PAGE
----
Have you ever wanted to set up a section of code that will only execute once a day or once a week? You can use the <cfschedule> tag to run a ColdFusion template at scheduled intervals, but there is another method that is in many ways more flexible because it works with a section of code on a page. The technique demonstrated in this article essentially runs a piece of code on your page at intervals, acting almost as a cache — in fact, it can be used as a cache or just as a scheduled execution. There can be many applications of this:

These are only a few applications of the technique. This is not designed to take the place of query caching, which allows you to keep the results of a query in server memory for a specified length of time. It is also not designed to take the place of <cfcache> or <cfschedule>. There are many applications where those tags are exactly right for the job. This is a different technique to add to your arsenal for specific tasks.

Creating the Application Variable

The concept is to set an application variable with the current time. Code is executed if the time in the application variable reaches a date that is a specified interval in the past. For example, if you set an application variable with the current time, then test for current time plus 24 hours, you can execute code after that 24 hours passes. To demonstrate, I'll use an actual example from my site, www.tom-muck.com, that displays my most recent Community MX articles.

NOTE: You must have application variables enabled in order to use this technique. Application variables are enabled by creating an Application.cfm file in your site. For more info, consult the ColdFusion documentation at http://livedocs.macromedia.com/coldfusion/6.1/htmldocs/shared39.htm#wp1185482. Application variables have a timeout that is set in the CF administrator. Typically it is set for about 7 days.

The interval code can go on any page. The code is as follows (interval code is highlighted):

<!--- What interval measurement ("d" for days, "h" for hours, etc) --->
<cfset theInterval = "d">
<!--- How many units --->
<cfset theIntervalLength = "7">
<cflock scope="application" type="readonly" timeout="5">
   <cfif NOT isdefined("application.executeit") OR
   datediff(theInterval, application.executeit, now()) GT theIntervalLength>
     <!--- If the interval has been reached, set a variable --->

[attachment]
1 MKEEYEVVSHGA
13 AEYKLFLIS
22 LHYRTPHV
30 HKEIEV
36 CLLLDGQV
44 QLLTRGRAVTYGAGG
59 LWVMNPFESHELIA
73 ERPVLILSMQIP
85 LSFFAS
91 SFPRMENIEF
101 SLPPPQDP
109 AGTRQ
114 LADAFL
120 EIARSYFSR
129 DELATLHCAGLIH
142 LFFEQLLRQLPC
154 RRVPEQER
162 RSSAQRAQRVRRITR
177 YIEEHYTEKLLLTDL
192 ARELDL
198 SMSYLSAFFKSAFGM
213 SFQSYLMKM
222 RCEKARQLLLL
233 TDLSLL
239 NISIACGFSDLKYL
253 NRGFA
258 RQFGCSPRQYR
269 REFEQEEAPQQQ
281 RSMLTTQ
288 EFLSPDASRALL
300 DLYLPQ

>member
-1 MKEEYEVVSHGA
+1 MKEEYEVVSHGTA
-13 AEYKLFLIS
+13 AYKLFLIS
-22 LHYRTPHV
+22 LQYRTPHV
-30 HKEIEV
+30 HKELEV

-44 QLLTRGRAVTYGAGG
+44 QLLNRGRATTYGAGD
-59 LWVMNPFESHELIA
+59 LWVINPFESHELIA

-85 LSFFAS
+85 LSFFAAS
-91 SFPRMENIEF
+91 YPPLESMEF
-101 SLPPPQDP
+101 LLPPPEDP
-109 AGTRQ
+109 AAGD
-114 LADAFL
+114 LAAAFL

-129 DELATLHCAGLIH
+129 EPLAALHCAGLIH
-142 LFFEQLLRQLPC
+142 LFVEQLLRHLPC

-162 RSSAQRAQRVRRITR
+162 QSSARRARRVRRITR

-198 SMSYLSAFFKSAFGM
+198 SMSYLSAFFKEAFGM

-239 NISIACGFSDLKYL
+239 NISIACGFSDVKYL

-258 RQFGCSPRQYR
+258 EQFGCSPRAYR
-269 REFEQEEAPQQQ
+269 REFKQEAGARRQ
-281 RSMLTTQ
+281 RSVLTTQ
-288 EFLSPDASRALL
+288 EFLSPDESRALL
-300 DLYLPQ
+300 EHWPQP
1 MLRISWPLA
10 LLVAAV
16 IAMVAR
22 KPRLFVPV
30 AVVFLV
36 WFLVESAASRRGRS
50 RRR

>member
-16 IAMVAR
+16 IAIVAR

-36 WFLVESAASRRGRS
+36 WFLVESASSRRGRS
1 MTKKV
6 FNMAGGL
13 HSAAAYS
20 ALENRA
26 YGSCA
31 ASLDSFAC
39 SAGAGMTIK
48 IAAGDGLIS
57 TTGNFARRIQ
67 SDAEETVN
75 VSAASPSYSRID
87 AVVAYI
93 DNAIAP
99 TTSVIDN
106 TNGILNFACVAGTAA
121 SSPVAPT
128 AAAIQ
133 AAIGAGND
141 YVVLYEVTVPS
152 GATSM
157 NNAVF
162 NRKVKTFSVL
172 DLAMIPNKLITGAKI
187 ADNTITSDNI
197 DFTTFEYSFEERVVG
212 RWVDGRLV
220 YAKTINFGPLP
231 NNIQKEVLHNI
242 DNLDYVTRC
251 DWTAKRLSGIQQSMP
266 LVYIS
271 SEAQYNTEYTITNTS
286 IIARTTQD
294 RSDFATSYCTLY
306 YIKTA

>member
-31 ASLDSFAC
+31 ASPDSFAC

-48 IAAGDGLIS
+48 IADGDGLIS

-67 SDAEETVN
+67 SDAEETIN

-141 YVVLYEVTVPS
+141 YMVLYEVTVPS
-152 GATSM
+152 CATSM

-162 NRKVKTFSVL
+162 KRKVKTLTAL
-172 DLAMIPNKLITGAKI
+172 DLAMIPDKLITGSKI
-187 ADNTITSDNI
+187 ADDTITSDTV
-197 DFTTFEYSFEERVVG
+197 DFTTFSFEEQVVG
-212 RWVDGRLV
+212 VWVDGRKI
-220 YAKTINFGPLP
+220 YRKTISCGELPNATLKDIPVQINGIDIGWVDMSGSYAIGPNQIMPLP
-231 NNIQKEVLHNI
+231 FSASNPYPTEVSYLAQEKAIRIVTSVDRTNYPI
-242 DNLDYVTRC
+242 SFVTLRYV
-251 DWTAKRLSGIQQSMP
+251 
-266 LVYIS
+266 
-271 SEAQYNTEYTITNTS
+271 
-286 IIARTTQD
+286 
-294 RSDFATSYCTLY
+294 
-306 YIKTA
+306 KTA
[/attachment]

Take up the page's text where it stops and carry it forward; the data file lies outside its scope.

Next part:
<cfset setit = "true">

<!--- If the variable is set, execute some code --->
<cfif isdefined("setit")>
   <cflock scope="application" type="exclusive" timeout="5">
      <!--- First, reset the time for a new interval --->
      <cfset application.executeit = now()>
   <!--- execute the following code once every interval --->

    <cfinvokeargument name="search" value="tom muck" />
    <cfinvokeargument name="anyWords" value="false" />
    <cfinvokeargument name="exactPhrase" value="false" />
    <cfinvokeargument name="contentType" value=0 />
    <cfinvokeargument name="contentDate" value=60 />
  <cflock scope="application" timeout="5" type="exclusive">
    <cfset application.articles = aObjectArray>


The code above reads and sets application variables, so we use the <cflock> tag to ensure the integrity of the data. If the variable doesn't exist yet (such as when the variable times out or when the server is restarted) the code will run. If the application.executeit variable and the current time is greater than the interval, the code will run also. This allows me to query the web service once a week for the latest results. I then display the results with the following:

<cfif arraylen(application.articles) GT 0>
  <h2>My latest articles at Community MX</h2>
  <cflock type="readonly" scope="application" timeout="5">
    <cfset aObjectArray = application.articles>
  <cfloop from="1" to=#ArrayLen(aObjectArray)# index="i">
    <p><a href=">#aObjectArray[i].URL#">#aObjectArray[i].Title#</a></p>


There are many ways to cache code and execute code at intervals. This article demonstrates one way that uses a simple application variable.